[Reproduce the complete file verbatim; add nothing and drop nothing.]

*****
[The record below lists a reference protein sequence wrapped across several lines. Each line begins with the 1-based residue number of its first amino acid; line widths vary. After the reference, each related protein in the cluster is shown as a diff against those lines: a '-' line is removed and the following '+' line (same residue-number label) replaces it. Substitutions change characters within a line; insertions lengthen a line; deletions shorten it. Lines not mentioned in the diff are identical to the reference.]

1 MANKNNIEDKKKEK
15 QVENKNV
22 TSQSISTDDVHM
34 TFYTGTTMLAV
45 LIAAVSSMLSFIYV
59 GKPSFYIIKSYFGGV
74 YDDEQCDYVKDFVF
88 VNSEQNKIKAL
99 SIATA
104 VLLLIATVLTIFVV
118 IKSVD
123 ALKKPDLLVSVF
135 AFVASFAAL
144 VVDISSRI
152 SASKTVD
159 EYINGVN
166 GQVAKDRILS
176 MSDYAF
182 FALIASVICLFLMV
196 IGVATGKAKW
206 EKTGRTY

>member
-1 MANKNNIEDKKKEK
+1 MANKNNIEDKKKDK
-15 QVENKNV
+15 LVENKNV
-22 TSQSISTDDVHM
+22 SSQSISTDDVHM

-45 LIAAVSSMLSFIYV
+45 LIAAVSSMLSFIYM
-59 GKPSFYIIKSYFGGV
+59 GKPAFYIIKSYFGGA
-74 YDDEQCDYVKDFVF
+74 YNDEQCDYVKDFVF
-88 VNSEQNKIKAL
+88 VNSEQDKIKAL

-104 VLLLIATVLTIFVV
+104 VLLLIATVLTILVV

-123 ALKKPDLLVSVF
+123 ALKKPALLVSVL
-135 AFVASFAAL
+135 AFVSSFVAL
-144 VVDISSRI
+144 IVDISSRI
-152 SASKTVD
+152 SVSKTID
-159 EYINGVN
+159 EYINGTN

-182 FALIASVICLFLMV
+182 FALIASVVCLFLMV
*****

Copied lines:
[The record below lists a reference protein sequence wrapped across several lines. Each line begins with the 1-based residue number of its first amino acid; line widths vary. After the reference, each related protein in the cluster is shown as a diff against those lines: a '-' line is removed and the following '+' line (same residue-number label) replaces it. Substitutions change characters within a line; insertions lengthen a line; deletions shorten it. Lines not mentioned in the diff are identical to the reference.]

1 MANKNNIEDKKKEK
15 QVENKNV
22 TSQSISTDDVHM
34 TFYTGTTMLAV
45 LIAAVSSMLSFIYV
59 GKPSFYIIKSYFGGV
74 YDDEQCDYVKDFVF
88 VNSEQNKIKAL
99 SIATA
104 VLLLIATVLTIFVV
118 IKSVD
123 ALKKPDLLVSVF
135 AFVASFAAL
144 VVDISSRI
152 SASKTVD
159 EYINGVN
166 GQVAKDRILS
176 MSDYAF
182 FALIASVICLFLMV
196 IGVATGKAKW
206 EKTGRTY

>member
-1 MANKNNIEDKKKEK
+1 MANKNNIEDKKKDK
-15 QVENKNV
+15 LVENKNV
-22 TSQSISTDDVHM
+22 SSQSISTDDVHM

-45 LIAAVSSMLSFIYV
+45 LIAAVSSMLSFIYM
-59 GKPSFYIIKSYFGGV
+59 GKPAFYIIKSYFGGA
-74 YDDEQCDYVKDFVF
+74 YNDEQCDYVKDFVF
-88 VNSEQNKIKAL
+88 VNSEQDKIKAL

-104 VLLLIATVLTIFVV
+104 VLLLIATVLTILVV

-123 ALKKPDLLVSVF
+123 ALKKPALLVSVL
-135 AFVASFAAL
+135 AFVSSFVAL
-144 VVDISSRI
+144 IVDISSRI
-152 SASKTVD
+152 SVSKTID
-159 EYINGVN
+159 EYINGTN

-182 FALIASVICLFLMV
+182 FALIASVVCLFLMV